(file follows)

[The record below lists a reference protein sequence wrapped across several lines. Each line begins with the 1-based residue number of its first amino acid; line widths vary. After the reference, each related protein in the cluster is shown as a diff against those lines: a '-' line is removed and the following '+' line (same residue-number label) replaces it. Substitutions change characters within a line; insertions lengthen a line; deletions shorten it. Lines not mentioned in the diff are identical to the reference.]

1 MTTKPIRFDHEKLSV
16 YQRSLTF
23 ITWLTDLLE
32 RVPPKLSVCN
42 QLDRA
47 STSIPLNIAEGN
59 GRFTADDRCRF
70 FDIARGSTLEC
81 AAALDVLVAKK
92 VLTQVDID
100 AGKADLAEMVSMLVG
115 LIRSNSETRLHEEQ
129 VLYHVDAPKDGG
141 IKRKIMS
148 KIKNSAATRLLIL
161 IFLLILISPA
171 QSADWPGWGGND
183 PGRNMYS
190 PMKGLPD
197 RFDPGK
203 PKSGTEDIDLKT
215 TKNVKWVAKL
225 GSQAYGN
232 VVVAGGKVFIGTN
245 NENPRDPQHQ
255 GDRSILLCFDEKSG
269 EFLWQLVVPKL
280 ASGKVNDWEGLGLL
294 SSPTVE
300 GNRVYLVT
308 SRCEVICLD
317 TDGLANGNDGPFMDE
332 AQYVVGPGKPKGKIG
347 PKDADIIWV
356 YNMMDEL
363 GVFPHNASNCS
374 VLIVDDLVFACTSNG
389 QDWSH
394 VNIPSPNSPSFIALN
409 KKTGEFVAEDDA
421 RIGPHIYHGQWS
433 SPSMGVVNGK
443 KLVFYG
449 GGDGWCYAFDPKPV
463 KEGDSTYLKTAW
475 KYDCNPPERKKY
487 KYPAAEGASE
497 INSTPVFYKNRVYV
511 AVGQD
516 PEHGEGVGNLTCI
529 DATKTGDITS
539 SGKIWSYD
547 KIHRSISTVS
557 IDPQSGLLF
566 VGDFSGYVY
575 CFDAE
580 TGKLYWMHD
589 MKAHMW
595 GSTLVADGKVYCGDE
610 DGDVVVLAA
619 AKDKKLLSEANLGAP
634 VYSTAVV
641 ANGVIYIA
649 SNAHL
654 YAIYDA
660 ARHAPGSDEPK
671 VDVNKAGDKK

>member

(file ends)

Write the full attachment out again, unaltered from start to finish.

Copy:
[The record below lists a reference protein sequence wrapped across several lines. Each line begins with the 1-based residue number of its first amino acid; line widths vary. After the reference, each related protein in the cluster is shown as a diff against those lines: a '-' line is removed and the following '+' line (same residue-number label) replaces it. Substitutions change characters within a line; insertions lengthen a line; deletions shorten it. Lines not mentioned in the diff are identical to the reference.]

1 MTTKPIRFDHEKLSV
16 YQRSLTF
23 ITWLTDLLE
32 RVPPKLSVCN
42 QLDRA
47 STSIPLNIAEGN
59 GRFTADDRCRF
70 FDIARGSTLEC
81 AAALDVLVAKK
92 VLTQVDID
100 AGKADLAEMVSMLVG
115 LIRSNSETRLHEEQ
129 VLYHVDAPKDGG
141 IKRKIMS
148 KIKNSAATRLLIL
161 IFLLILISPA
171 QSADWPGWGGND
183 PGRNMYS
190 PMKGLPD
197 RFDPGK
203 PKSGTEDIDLKT
215 TKNVKWVAKL
225 GSQAYGN
232 VVVAGGKVFIGTN
245 NENPRDPQHQ
255 GDRSILLCFDEKSG
269 EFLWQLVVPKL
280 ASGKVNDWEGLGLL
294 SSPTVE
300 GNRVYLVT
308 SRCEVICLD
317 TDGLANGNDGPFMDE
332 AQYVVGPGKPKGKIG
347 PKDADIIWV
356 YNMMDEL
363 GVFPHNASNCS
374 VLIVDDLVFACTSNG
389 QDWSH
394 VNIPSPNSPSFIALN
409 KKTGEFVAEDDA
421 RIGPHIYHGQWS
433 SPSMGVVNGK
443 KLVFYG
449 GGDGWCYAFDPKPV
463 KEGDSTYLKTAW
475 KYDCNPPERKKY
487 KYPAAEGASE
497 INSTPVFYKNRVYV
511 AVGQD
516 PEHGEGVGNLTCI
529 DATKTGDITS
539 SGKIWSYD
547 KIHRSISTVS
557 IDPQSGLLF
566 VGDFSGYVY
575 CFDAE
580 TGKLYWMHD
589 MKAHMW
595 GSTLVADGKVYCGDE
610 DGDVVVLAA
619 AKDKKLLSEANLGAP
634 VYSTAVV
641 ANGVIYIA
649 SNAHL
654 YAIYDA
660 ARHAPGSDEPK
671 VDVNKAGDKK

>member